I'M not sure what it is, but the last couple of times I've been lucky enough to break bread with winemaker Johannes Selbach, it's been in a Chinese Restaurant, which makes absolute sense.
That's because Selbach-Oster is (mainly) all about Riesling, good Riesling at that. And more than a few folks agree: Riesling, and German wines in general, often make for pretty good partners with Chinese cuisines.
The other night we were invited to join Vinoscenti and the B.C. Wine School in welcoming Selbach to Sun Sui Wah for a Chinese New Year wine dinner. It was an evening packed full of good tastes and conversation, and no shortage of useful information from Johannes, expertly translated.
Lots of winemakers travel a fair bit but I suspect Johannes Selbach has more Air Miles than most: He's been tirelessly spreading the Riesling gospel for years, and showing people how you really can gain a sense of place from wine in a glass.
I'm lucky enough to have climbed the steep, rocky shale vineyards above the Mosel and never fail to be excited by what I taste in these wines.
As the meal was served "family style" it offered a chance to pair the wines with any number of flavours, which I think only added to the adventure.
For instance, I've always known Selbach's 'Fish label (2011, BCLS 15.95) as one of the most flexible and food-friendly wines around, but who would have thought about pairing it with spiced jellyfish, which plays perfectly off its juicy, fresh fruity apple tones? My notes say, "Seriously, you could drink this wine with just about anything you want . . ." And we did.
One big revelation was the minimally oaked Selbach Pinot Blanc QBA 2011. It sports a gentle creaminess that went nicely with the scallops and sautÃ©ed shrimps, but was an absolute slam-dunk with the flavours and texture of the egg-white fried rice.
Steamed rock cod and braised noodles with abalone sauce were paired with the wonderfully mineral Zeltinger Schlossberg Kabinett 2011 (BCLS 08, $32.99), which really shows the slate in the terroir; one of the night's highlights, it was superb (although I have to confess the thought did cross my mind that a light red would also have been a good match for the mushrooms or the braised noodles).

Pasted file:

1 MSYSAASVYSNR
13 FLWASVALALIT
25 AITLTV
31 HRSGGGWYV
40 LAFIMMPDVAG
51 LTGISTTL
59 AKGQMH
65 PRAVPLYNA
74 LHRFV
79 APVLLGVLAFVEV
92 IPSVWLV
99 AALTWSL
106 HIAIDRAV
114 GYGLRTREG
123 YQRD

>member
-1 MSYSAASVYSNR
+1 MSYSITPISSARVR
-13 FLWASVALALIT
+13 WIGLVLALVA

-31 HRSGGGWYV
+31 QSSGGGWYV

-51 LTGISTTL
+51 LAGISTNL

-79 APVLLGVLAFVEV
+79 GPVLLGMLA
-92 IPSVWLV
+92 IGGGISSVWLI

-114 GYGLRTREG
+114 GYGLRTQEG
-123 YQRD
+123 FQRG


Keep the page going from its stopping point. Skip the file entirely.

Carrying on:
The citrus and pronounced stony notes of the Zeltinger Schlossberg Spatlese 2011 (BCLS $38.99) played well off the "famous roasted squab," although it was even better as a counterpoint to the deep-fried pork chop with garlic, while the baked apple notes and opulent richness of the late-picked Zeltinger Sonnenuhr Auslese 2007 (BCLS $27.99, 375 ml.) was perfect with dessert.
As he often does, Johannes had a surprise in store, treating the group to his 1993 Selbach-Oster Wehlener Sonnenuhr Spatlese, which underscored just how well (properly stored) Riesling can age. It's turned a beautiful gold, in contrast to the pale yellow where it would have started out, and is now quite dry with some smoky and dried fruit notes. Makes me want to run out and put some 2010 down right now! (BCLS $27.99).
. . .
Belly's Budget Best
? Matchbook Dunnigan Hills Syrah 2010 A splash of Cab and Petite Sirah tweaks this affordable, full-bodied red with a tad more interest than you might expect. Slightly dusty on top with loads of black fruit and spice on the palate with some nice peppery varietal notes in the end. Think braised red meats for sure (89 pts), excellent California AVA wine of origin value for BCLS $17.99.
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